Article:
Currently, only one in four service organizations have fully deployed AI and chatbots. However, according to Gartner, nearly 40% of customer service and support (CSS) leaders have started pilot programs or plan to use chatbots by 2023. Around 36% of CSS leaders are doing the same when it comes to AI capabilities.
Avoiding the dangers of point solutions
Although many enterprises have deployed contact centre AI solutions in some form, too often these are point solutions that solve (or hope to solve) an immediate need but are left siloed from the rest of the organization. That limits their ability to deliver long-term value, which is why demand is growing for customer relationship hubs that are integrated into the business.
In response to the many challenges they face, enterprises are moving away from point solutions toward all-in-one capabilities with integrated data, analytics, technologies, and tools—and that trend is set to grow. We envision a future where organizations seamlessly integrate AI and automation across their operations to deliver efficient and effective self-service and support agents with real-time insights, guidance, and recommendations. And importantly, in this AI-first future, enterprises will augment their contact centre with new layers of intelligence while still getting value from their existing investments.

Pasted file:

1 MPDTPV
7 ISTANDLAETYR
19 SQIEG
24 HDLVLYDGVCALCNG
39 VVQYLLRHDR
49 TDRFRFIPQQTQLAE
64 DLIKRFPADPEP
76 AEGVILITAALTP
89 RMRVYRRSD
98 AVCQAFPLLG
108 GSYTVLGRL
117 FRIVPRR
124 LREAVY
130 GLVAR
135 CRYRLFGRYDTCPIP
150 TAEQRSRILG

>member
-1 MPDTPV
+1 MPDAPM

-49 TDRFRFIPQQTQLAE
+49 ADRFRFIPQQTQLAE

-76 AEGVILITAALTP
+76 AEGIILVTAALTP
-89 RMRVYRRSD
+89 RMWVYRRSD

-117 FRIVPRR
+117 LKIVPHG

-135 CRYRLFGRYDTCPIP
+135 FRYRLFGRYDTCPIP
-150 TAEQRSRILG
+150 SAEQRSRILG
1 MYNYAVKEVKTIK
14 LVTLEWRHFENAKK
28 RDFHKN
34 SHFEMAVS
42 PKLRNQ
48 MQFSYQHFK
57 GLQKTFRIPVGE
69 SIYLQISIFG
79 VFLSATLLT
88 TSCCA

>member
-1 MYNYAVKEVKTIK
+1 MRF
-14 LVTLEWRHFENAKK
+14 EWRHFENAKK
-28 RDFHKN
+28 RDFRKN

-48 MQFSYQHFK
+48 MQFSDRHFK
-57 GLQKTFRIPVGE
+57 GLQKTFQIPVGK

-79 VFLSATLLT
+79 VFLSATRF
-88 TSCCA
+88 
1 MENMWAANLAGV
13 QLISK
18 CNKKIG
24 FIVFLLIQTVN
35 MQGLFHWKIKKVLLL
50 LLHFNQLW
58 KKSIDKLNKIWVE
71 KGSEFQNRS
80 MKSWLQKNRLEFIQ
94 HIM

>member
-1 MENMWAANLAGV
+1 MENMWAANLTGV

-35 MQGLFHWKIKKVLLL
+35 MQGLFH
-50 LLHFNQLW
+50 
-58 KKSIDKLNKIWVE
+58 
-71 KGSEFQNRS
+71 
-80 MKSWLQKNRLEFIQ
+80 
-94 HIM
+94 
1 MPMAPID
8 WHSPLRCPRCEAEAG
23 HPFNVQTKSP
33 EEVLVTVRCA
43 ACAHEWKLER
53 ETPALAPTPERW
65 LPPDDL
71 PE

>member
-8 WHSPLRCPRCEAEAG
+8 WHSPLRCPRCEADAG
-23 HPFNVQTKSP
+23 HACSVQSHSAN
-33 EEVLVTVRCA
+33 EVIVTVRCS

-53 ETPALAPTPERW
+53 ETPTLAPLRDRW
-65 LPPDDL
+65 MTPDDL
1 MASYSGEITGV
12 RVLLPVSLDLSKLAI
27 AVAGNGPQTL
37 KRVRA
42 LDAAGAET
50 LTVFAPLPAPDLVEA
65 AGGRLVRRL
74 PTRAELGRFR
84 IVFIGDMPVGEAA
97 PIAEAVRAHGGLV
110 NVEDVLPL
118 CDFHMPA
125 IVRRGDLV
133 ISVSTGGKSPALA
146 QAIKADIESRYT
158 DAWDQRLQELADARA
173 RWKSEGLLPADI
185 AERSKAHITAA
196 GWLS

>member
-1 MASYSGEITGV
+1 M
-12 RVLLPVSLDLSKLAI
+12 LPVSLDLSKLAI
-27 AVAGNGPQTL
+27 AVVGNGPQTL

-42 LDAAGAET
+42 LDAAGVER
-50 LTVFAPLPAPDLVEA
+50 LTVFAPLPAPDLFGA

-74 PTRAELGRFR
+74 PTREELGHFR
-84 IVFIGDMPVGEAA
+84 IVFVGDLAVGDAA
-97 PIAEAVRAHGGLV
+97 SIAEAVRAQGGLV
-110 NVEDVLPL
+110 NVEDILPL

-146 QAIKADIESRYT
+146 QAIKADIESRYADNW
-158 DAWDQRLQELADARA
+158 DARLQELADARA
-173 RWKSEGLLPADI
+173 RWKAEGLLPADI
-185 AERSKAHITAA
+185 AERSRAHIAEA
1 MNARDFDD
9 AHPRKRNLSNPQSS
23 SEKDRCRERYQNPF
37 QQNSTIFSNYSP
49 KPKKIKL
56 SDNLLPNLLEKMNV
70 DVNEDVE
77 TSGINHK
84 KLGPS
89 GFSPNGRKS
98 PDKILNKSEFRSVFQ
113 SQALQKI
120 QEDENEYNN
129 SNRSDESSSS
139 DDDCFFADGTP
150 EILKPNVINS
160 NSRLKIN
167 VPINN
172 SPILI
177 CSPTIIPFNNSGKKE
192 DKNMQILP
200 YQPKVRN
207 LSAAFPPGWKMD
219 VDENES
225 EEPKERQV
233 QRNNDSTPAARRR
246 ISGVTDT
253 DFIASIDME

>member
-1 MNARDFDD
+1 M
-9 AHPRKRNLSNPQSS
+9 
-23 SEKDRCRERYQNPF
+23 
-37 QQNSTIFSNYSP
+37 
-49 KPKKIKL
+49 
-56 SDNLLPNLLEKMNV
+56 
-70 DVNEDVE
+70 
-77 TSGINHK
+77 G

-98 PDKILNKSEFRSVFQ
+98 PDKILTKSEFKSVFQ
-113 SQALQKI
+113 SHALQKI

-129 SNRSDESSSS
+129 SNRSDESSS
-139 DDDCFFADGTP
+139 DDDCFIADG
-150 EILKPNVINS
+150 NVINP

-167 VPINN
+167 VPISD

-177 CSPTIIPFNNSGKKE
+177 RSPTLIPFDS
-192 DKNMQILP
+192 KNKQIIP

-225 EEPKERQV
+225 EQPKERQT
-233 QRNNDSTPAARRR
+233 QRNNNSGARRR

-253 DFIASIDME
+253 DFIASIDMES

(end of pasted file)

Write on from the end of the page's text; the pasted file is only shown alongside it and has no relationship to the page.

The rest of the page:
The power of a complete, unified omnichannel engagement platform
At Nuance, we help enterprises improve customer experiences, boost agent performance, reduce costs, and increase revenue by bringing AI-powered intelligence to every aspect of customer engagement—all on a single platform.
Our Contact Centre AI solutions give enterprises access to the power of our intelligent engagement platform through cloud-native, cloud-agnostic AI services that plug into their existing customer engagement technologies.
Whether it’s adding a VA to a website or mobile app, creating a conversational IVR experience, or proactively sending notifications to prevent needless calls, our Contact Centre AI solutions work on any platform and with any Contact Centre-as-a-Service (CCaaS) provider.
While Contact Centre AI enables enterprises to select only what they need from our conversational AI solutions (and deploy them wherever and however they want), many organizations choose to partner with Nuance to take a holistic approach that multiplies the value of their investments.
For example, one major US telco has partnered with Nuance for over 12 years, and recently used our open APIs to integrate VA and live chat with its other technologies, leading to a 50% increase in CSAT scores and a 38% increase in conversion rate.
In challenging times, flexibility is even more essential. The ability to quickly address new customer needs with advanced contact centre AI solutions across every channel—and move apps between clouds with ease—is vital for enterprises to thrive now, and long into the future.